As a coach, the most common feedback I get when things are not going according to plan is “I just don’t have enough time! No time for interval training, for stretching, for recovery rides, for gym sessions, for massages – I’m lucky if I can get on my bike three or four times a week!”
We can all sympathise with this – jobs, careers, spouses, other hobbies, family commitments, sleeping and surfing the web all take time away from riding. And just to rub salt into the wound, nearly everyone has at least one riding buddy who works part-time or is a millionaire, is single, has no hobbies and rides 20 hours a week.
So can a ‘normal’ (read non-obsessed) person not only ride well but actually improve with a minimum of training? The birth of our youngest son earlier in the year provided me with the perfect opportunity to conduct an experiment to provide some insight into that very question. I knew I’d be pressed for time, and that my timetable would be unpredictable at best for a number of months, so it was a golden opportunity.
The theory was to begin my period of ‘time-poor training’ in good shape, so as not to skew the data, to perform some baseline (or ‘before’) testing, train in an opportunistic and time-efficient manner for three months then perform the baseline tests again.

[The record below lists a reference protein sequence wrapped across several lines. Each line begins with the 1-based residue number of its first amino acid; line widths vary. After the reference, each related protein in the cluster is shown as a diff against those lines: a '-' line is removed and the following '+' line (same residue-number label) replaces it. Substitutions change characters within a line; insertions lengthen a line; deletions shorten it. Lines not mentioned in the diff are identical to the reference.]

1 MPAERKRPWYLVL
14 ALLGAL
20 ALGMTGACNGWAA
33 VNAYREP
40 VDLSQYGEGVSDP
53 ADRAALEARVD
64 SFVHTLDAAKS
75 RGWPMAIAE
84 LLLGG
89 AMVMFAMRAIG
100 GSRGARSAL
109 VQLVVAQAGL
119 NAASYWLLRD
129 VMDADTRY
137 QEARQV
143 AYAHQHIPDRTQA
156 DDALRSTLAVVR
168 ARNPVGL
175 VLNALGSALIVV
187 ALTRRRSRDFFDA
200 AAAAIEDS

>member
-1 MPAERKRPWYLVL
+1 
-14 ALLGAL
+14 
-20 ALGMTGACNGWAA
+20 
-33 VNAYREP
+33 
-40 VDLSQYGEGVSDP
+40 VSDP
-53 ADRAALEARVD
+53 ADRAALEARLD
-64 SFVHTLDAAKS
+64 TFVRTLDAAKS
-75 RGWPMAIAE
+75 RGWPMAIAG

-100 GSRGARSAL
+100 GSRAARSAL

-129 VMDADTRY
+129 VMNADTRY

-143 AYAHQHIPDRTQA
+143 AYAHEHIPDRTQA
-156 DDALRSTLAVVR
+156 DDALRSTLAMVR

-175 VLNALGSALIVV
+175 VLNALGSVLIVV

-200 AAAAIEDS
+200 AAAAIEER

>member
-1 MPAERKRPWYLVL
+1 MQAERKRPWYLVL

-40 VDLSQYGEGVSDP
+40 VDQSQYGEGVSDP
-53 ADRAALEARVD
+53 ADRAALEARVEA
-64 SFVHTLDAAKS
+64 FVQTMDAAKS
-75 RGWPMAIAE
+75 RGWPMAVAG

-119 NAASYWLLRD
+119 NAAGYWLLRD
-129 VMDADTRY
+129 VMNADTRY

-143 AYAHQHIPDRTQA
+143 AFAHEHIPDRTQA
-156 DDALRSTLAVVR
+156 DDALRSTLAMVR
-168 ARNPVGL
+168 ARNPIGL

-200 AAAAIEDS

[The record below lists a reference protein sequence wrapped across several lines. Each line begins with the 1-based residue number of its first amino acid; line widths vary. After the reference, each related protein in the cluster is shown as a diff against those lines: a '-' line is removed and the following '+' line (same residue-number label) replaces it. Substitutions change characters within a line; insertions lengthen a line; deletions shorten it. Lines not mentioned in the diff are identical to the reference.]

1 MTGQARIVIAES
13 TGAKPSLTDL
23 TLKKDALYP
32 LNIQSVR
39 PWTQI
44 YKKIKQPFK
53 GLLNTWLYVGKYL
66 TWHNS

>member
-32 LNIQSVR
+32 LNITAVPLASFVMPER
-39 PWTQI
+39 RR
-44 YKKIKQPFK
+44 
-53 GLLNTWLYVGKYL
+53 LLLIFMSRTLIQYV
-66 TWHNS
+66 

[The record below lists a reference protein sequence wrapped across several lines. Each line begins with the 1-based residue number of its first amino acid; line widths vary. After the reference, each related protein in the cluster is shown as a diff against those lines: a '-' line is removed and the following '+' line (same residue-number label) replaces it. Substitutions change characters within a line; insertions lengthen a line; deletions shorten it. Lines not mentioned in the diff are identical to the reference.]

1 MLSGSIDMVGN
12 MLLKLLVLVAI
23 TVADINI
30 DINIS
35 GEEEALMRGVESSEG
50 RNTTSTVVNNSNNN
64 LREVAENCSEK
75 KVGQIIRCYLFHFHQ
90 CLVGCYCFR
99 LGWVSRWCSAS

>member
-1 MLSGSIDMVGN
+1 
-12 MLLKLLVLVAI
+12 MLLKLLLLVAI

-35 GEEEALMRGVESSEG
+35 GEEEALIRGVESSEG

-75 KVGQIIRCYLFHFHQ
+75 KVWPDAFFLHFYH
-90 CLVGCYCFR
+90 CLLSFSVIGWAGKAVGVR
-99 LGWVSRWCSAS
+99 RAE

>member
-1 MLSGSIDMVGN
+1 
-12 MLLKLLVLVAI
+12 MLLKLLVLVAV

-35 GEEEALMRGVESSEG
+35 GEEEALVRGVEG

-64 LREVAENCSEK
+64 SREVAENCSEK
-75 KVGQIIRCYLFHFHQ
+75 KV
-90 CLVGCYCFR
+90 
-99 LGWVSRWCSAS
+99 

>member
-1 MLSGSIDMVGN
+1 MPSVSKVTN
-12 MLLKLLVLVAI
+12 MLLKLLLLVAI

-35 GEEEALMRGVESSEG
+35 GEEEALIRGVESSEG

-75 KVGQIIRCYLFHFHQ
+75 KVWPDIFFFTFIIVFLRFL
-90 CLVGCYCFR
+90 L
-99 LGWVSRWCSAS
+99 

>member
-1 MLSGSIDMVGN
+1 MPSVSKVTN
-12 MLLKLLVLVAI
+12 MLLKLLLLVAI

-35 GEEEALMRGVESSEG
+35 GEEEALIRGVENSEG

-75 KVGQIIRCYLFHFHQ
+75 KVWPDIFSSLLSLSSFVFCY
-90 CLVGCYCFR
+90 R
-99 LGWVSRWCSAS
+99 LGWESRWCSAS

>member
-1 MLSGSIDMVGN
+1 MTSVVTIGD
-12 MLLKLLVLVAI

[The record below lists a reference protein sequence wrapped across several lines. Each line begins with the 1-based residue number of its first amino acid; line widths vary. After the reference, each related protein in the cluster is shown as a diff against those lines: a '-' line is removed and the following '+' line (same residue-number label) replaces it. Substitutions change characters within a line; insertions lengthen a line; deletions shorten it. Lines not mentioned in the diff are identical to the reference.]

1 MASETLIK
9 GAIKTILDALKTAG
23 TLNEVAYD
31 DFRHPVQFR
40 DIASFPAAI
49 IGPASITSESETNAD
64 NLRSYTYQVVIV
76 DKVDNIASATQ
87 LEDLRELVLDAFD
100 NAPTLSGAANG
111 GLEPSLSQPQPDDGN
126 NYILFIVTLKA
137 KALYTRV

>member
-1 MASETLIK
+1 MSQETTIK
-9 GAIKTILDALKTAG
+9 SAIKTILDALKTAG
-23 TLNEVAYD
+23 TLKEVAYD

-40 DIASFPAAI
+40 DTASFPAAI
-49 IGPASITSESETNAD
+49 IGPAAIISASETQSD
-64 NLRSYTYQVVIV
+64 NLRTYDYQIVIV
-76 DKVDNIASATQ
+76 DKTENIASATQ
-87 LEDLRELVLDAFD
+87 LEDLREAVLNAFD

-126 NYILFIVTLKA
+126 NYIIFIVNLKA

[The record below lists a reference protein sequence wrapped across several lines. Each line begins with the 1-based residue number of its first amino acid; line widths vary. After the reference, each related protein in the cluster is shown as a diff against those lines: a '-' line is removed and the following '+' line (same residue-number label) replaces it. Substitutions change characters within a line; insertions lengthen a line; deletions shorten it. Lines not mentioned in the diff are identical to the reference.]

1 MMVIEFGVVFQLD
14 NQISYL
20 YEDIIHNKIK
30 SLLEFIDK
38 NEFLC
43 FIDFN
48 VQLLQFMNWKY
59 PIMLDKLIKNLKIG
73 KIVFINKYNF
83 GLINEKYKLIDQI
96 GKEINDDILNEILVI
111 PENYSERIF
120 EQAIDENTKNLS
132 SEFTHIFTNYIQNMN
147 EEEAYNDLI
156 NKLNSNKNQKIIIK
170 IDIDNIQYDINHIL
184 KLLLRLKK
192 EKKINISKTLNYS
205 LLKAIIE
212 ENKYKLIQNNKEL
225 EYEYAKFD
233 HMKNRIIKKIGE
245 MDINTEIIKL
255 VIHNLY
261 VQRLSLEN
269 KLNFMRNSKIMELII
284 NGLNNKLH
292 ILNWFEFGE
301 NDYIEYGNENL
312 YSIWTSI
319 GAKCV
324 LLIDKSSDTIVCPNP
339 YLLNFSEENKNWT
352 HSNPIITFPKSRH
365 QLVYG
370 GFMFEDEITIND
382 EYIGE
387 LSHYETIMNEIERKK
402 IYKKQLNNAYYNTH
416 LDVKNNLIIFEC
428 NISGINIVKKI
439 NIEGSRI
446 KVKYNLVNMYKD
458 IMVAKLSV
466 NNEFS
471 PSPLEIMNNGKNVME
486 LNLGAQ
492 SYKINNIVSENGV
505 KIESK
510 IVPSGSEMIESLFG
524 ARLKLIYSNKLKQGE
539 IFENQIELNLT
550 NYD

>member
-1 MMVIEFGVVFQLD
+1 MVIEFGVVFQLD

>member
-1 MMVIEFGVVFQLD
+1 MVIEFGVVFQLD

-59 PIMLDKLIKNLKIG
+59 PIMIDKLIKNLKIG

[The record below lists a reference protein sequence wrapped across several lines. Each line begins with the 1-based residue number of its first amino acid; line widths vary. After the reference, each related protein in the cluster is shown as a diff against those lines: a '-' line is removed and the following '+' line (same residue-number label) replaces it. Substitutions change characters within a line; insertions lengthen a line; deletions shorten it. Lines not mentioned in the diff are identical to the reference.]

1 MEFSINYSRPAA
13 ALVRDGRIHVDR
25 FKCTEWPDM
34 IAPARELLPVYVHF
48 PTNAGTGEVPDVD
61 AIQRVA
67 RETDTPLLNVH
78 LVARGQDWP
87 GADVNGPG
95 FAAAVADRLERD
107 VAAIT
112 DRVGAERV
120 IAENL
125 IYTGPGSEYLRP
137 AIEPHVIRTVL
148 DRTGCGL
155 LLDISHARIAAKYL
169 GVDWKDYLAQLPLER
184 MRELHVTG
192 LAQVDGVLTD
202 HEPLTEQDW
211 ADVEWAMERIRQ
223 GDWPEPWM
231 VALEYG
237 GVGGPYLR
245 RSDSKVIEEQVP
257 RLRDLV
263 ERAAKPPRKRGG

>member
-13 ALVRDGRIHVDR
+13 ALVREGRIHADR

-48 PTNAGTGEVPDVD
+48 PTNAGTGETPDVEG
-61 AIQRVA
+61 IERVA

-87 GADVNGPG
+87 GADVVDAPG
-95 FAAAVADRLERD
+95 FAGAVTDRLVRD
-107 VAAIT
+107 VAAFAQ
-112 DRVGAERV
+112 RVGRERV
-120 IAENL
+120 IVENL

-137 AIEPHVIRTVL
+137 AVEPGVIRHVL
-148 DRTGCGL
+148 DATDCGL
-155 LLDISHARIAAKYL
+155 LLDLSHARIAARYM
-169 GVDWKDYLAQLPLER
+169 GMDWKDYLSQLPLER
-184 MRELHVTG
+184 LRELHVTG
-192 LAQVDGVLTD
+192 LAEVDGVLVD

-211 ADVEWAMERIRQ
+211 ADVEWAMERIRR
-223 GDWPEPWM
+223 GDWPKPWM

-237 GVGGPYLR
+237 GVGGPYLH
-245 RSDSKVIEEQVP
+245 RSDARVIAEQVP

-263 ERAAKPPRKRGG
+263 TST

The interest in my experiment was sparked by a 2005 study by Burgomaster et al., then a follow-up study in 2006 by Dr Martin Gibala at McMaster University in Canada, as well as Tim Ferris’s full-body transformation using minimalistic training in his bestselling book, The 4-Hour Body.
Burgomaster’s study concluded that SIT (sprint intensive training, also often referred to as high intensity training) training could be effective in improving endurance performance. Initially, the subjects carried out a test, riding to exhaustion at 80% of their peak power output. Following this, they carried out a 14-day sprint interval training program which involved a mere 2.5 hours training in total, before completing a second test to exhaustion, also at 80% of peak power. Despite this tiny volume of training, which involved 30-second efforts well over 100% peak power (a completely different intensity to the test) the subjects’ average time to exhaustion increased from 26 minutes to 51 minutes – a 96% improvement!
Gibala’s 2006 test, conducted using two groups of racing cyclists – one group undertaking conventional endurance training, the other group only using SIT training – also demonstrated that short, sprint interval efforts could be as effective at improving aerobic performance as conventional endurance training involving moderate intensity cycling, even though the total volume of training amongst the ‘sprint’ group was more than 10 times lower that in the conventionally endurance-trained group over two weeks of training.
In The 4-Hour Body, Ferris ‘bio-hacked’ his metabolic system using a combination of dieting and HIT training to lose fat, gain lean muscle and improve his aerobic endurance.
In an effort to present unbiased data, and to avoid indulging in a self-fulfilling prophecy, I trained quite hard leading up to our hospital visit, putting in an average of 16 hours per week in the month prior to the big day so as to be in good shape leading into my experiment.